The United Nations offered senior Manuel Barrantes a grant for a business project of his on Feb. 18.
Barrantes was one of 20 undergraduate entrepreneurs who presented a business plan at the United Nations headquarters in New York City at its annual Sustainable Business Student Conference. Only the top three presenters received grants. Barrantes is finalizing paperwork to receive his grant, but said it should be between $1,500-$3,000.
Stipulations required that the plan be able to help society as a whole, ecology and individual people. Barrantes said he started thinking of his business plan when he interned in the Philippines for two months last year.
“I love (the Philippines) a lot, especially the people,” Barrantes said. “I want to help them not by aid, but by trade. I think aid creates dependency, and I want to help them in a different way where they can be entrepreneurs and know more about sustainable development and businesses. A lot of them struggle with poverty, and I know they can fight that.”
Barrantes’ business model revolves around teaching people from underdeveloped countries renewable energies. Senior Josh Joiner, an entrepreneur who said he wants to help put Barrantes’ plan into place in the Philippines, thinks solar panels would be particularly helpful.
“Josh wants to teach them how to use solar panels so they can start their own business,” Barrantes said. “One example is that the people from this island are good fishermen, but they don’t sell the fish they catch because they can’t freeze them. They don’t have any electricity. We want them to have solar panels so they can freeze their fish and sell it so they can make profits.”
Even though Barrantes believes he has a good plan, he said he is worried about how the plan is going to be implemented in the Philippines. He said that if it can be executed there, though, it can also be executed in his home country of Nicaragua, which is Barrantes’ ultimate goal is.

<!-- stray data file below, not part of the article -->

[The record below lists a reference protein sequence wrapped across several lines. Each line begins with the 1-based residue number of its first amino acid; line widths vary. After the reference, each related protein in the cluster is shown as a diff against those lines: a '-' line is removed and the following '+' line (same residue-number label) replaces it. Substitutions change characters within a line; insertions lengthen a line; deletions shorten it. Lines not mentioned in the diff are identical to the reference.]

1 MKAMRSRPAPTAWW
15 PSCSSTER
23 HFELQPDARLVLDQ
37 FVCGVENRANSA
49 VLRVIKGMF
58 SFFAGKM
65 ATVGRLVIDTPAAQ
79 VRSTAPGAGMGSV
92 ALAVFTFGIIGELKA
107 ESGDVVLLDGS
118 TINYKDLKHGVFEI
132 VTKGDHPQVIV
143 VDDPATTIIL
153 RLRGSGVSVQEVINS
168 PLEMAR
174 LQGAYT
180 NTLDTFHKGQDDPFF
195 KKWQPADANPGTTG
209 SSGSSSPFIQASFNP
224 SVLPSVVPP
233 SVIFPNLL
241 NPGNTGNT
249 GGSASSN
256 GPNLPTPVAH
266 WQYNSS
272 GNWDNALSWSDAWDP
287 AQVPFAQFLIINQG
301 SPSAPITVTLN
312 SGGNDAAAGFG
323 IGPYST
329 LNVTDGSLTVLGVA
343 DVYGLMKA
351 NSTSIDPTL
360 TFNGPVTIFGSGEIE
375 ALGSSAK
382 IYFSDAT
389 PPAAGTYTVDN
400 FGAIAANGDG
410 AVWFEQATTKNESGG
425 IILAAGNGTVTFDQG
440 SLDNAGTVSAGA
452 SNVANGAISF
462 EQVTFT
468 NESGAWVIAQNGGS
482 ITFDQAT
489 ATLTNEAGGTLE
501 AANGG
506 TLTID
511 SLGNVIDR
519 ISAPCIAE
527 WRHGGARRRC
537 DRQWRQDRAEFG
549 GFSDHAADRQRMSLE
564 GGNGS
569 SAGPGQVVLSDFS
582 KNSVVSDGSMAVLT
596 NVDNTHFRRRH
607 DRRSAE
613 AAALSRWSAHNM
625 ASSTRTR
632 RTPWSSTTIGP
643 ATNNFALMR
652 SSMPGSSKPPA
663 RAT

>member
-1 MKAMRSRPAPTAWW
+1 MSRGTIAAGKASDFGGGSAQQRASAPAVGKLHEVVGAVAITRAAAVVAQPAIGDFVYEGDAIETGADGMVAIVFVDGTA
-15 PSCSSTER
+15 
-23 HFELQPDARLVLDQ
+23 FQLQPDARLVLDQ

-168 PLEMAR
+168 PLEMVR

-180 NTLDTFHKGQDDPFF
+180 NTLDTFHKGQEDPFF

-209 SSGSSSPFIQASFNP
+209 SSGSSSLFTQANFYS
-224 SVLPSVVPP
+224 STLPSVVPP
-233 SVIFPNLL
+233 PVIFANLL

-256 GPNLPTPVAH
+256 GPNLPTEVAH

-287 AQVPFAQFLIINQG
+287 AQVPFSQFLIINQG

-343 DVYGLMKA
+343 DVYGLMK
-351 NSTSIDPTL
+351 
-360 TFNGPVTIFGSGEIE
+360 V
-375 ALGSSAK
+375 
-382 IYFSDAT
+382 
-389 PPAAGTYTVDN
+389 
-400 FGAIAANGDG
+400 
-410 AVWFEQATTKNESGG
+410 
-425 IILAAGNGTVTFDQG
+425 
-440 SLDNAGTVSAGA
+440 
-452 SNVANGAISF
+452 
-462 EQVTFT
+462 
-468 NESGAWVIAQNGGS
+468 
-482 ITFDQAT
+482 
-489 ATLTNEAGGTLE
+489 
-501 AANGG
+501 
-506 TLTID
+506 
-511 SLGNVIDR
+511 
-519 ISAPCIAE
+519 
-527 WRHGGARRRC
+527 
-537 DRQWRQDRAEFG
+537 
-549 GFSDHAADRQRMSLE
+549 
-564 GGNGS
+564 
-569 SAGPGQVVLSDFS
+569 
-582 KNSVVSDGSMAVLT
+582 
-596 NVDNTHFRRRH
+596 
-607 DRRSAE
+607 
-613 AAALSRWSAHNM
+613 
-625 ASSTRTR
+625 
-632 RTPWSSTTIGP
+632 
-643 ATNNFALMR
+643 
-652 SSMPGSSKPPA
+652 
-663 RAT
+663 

“In the Philippines, I have a lot of help,” Barrantes said. “I don’t have a lot of help in Nicaragua. I have my family there, but they don’t know anything about sustainable development. I was born there, but I don’t know where to find those people. In the Philippines, I already know a lot of those types of people.”
One of those people is Salvador Cariaga, an organizational host for case studies and business plans with the Center for Business as Mission. Barrantes said Cariaga has done work in the Philippines in the past and wishes to help Barrantes with his current plan.
“It has been a privilege working with (Barrantes) on this endeavor over the past two years,” Cariaga said in a Facebook post. “I encourage (people) to keep the team in prayers as we implement this plan in the Philippines this summer and beyond.”
Barrantes said he plans to use his grant money to buy solar panels and then sell the panels to people in the Philippines. He said he will put all of the money he makes into his future business plans in Nicaragua. He said he also plans on spending a lot of his time researching the Nicaraguan market. Before he graduates in 2017, he said he hopes to learn where resources are in Nicaragua and how to use them to help people.